The problem is we have not invested in enforcement -- we have invested in enforcement. We have not invested in results. We don't really expect anybody to behave any differently than they are right now.
If we don't move forward on this and if we don't get really serious about working actually implementing what the president talked about this afternoon, instead of the smugglers packing up and running, they're going to be raising their prices and be much more better off tomorrow than they are today, just like it was 20 years ago when we had this same dialogue except --which we would not talk about amnesty and we had to talk about strong enforcement and employers accepting their responsibilities and obligations. Then we only had three million people in the United States unlawfully.
Look at where we are today. We have got to start moving and backing up the talk with some actions. And this is something that people like to talk to death and sometimes I'm disappointed in myself for engaging in this because I become part of it.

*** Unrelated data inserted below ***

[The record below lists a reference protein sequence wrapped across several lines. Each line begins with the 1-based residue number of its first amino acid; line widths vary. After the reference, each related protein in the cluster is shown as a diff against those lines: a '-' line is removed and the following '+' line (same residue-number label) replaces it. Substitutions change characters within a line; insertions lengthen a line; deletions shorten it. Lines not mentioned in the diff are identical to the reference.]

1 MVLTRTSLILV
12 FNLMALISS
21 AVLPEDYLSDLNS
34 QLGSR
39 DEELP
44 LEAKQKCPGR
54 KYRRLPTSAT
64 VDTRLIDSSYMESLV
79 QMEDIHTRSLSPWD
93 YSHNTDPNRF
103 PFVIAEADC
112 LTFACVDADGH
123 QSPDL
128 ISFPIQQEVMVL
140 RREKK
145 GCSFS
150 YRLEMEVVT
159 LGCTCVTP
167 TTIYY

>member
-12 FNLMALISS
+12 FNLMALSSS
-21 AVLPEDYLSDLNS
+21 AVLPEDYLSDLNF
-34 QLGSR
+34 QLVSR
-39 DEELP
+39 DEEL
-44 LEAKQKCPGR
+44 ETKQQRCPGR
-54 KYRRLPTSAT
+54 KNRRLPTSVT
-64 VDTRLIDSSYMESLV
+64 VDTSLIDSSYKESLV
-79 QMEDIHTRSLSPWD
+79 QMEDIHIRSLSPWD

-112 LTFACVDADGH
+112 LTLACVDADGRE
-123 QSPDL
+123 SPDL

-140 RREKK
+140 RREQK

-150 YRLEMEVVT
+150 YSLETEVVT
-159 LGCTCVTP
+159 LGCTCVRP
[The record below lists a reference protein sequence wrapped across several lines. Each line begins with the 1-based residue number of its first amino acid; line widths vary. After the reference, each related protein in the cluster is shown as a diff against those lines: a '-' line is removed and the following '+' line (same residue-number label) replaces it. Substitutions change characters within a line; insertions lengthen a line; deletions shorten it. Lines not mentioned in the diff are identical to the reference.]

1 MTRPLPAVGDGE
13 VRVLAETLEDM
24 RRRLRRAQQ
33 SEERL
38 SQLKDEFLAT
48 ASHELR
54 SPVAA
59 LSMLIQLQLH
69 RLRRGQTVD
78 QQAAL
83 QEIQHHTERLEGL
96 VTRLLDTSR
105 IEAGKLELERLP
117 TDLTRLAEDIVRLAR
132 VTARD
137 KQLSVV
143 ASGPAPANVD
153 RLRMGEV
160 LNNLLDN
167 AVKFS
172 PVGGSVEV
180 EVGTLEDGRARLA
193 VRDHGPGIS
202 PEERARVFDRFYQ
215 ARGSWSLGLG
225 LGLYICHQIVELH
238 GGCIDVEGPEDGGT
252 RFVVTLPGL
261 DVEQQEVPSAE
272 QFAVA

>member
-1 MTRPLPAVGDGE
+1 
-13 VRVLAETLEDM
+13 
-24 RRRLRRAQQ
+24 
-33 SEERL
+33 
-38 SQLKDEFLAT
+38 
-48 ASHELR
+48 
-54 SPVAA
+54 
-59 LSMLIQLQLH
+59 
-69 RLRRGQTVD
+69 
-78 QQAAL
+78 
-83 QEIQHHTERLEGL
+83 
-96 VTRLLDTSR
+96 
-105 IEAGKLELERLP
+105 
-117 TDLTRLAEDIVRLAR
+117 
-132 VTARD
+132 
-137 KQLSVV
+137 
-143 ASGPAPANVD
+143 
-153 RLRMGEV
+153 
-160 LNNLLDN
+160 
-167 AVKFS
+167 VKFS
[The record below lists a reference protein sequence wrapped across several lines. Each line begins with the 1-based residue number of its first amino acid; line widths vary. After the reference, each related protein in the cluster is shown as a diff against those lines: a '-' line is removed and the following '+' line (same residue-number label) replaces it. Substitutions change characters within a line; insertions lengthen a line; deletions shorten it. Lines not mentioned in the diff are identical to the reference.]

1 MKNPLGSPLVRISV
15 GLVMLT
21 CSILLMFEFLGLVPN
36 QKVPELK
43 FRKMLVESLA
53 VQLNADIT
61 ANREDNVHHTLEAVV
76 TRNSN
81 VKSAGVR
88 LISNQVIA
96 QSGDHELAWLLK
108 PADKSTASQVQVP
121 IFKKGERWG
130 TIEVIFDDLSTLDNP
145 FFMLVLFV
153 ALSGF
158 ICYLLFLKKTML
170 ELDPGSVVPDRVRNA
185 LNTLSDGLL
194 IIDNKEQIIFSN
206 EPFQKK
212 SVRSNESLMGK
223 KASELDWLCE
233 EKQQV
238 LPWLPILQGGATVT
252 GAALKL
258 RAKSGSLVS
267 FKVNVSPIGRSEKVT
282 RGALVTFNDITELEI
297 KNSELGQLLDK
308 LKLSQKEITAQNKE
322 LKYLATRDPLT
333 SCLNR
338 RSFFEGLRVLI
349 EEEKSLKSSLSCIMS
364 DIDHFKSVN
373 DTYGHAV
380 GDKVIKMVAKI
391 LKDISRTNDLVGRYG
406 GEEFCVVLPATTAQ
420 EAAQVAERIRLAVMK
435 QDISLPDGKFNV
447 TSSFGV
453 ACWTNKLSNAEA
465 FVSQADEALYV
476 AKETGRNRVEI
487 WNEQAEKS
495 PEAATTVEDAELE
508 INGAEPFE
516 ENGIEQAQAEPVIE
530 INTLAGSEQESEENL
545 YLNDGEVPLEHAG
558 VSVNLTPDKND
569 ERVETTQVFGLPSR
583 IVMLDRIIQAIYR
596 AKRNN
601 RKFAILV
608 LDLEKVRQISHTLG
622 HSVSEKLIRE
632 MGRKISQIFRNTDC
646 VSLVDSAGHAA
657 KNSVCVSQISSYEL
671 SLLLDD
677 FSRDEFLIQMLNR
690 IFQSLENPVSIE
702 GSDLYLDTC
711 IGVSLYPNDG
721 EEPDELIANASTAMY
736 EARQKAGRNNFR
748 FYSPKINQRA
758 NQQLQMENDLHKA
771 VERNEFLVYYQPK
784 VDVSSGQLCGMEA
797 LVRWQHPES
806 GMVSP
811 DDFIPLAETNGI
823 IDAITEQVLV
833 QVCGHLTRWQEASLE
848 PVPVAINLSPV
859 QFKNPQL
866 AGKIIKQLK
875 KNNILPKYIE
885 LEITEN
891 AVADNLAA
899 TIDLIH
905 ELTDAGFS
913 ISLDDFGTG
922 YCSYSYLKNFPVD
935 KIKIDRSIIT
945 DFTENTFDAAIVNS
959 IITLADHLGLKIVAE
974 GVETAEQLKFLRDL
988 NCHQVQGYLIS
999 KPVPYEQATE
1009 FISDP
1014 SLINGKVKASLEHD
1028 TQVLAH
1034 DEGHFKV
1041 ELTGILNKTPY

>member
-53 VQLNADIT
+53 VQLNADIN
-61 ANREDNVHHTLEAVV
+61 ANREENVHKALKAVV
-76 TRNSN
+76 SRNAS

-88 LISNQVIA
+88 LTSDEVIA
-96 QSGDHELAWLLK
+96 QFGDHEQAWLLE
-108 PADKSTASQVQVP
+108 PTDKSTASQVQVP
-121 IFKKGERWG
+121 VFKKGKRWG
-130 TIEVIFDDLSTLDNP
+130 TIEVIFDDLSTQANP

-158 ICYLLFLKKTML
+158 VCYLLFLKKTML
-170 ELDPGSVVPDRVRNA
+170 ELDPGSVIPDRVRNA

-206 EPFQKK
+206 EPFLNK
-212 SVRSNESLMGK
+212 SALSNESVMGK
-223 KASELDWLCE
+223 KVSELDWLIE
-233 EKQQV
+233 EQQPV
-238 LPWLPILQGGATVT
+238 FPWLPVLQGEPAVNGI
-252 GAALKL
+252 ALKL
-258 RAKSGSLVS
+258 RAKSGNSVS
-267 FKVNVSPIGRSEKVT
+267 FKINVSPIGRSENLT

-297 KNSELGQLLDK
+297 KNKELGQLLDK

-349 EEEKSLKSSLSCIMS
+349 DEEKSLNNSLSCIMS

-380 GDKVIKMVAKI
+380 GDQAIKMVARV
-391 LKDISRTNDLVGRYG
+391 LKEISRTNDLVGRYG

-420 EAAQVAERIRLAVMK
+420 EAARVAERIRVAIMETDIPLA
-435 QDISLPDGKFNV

MARGARET WARNER: We're glad you participated this evening. Let me ask Mark Kirkorian. One, your comment on what he just said -- I think what Mark Reed was saying is often this is kind of a failure of follow-through but secondly what's your view of the guest worker, temporary worker idea? Do you think that's a realistic and important element?
MARK KIRKORIAN: I'm probably going to be the lone dissenter here. The fact is no temporary worker program in human history has ever worked. There's nothing as permanent as a temporary worker.
And the reason we have the immigration -- illegal immigration problem we have today is precisely because of the last guest worker program, the Bracero Program from Mexico that ran for 20 years and set in motion the networks that to this day dominate illegal immigration into the United States.